Center for Teaching and Learning


 The Instructional Skills Workshop (ISW)


What is the ISW?

a) Description

The Instructional Skills Workshop (ISW) is designed to encourage reflective practice, participatory learning, and to assist participants in developing their teaching skills and providing effective feedback to learners. The underlying principles of the workshop include participatory learning, diversity of learning, adult learning, and the building of community that can be utilized in classrooms and institutions. A handbook of resources is provided to augment the workshop.

Participants successfully completing the entire 3- or 4-day program (24 hours) receive a certificate of completion, recognized by many Canadian and international institutions. Participants also benefit from joining a network of colleagues who are committed to self-discovery and continual improvement of teaching and learning. Interested participants can become facilitators of the ISW program by taking the 5-day Facilitators Development Workshop (FDW), and forming part of an institutional team responsible for delivering and supporting the ISW program.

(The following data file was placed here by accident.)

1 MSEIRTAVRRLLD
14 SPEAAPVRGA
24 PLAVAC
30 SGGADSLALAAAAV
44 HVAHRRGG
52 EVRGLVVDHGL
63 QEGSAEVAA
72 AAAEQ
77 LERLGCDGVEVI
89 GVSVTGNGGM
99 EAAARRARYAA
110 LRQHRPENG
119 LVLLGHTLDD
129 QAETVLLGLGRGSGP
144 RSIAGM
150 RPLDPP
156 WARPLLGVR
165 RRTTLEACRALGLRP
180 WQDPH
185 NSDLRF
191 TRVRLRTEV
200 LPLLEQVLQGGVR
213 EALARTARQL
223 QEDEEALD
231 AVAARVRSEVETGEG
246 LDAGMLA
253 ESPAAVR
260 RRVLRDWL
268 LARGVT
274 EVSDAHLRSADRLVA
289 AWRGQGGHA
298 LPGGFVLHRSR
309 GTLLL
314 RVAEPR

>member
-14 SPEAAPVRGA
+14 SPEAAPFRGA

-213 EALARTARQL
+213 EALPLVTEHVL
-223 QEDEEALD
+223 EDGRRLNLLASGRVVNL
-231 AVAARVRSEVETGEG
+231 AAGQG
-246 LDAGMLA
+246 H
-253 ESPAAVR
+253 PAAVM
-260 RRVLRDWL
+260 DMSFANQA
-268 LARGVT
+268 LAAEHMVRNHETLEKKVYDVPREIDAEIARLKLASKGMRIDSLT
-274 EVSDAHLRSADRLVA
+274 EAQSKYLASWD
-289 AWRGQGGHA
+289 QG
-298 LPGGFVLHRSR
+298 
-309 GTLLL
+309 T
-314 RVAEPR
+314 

b) History and Evolution

The ISW was first developed in British Columbia in 1978 as a result of an expansion of new colleges that required professional development programming for their new instructors. Designed initially by Doug Kerr of Vancouver Community College, supported by Diane Morrison of the then British Columbia Ministry of Education, and modified by many members of the ISW Network, the ISW has since grown and expanded across Canada, the United States, the United Arab Emirates, Vietnam, Mexico, and parts of India, Africa and Asia. ISW is a not-for-profit initiative and is supported by the International Advisory Committee consisting of a group of volunteers representing areas from across North America and in the Middle East. The ISW International Advisory Committee supports annual professional development events for ISW facilitators and maintains an international list serve and web site. For more information, visit


2) Essential components of an ISW

Widely recognized as a forum for peer-based instructional development, the ISW is designed to strengthen instructors' skills through intensive, yet practical exercises in learning-centered teaching. Mixing small and large group interaction, the ISW program engages participants in: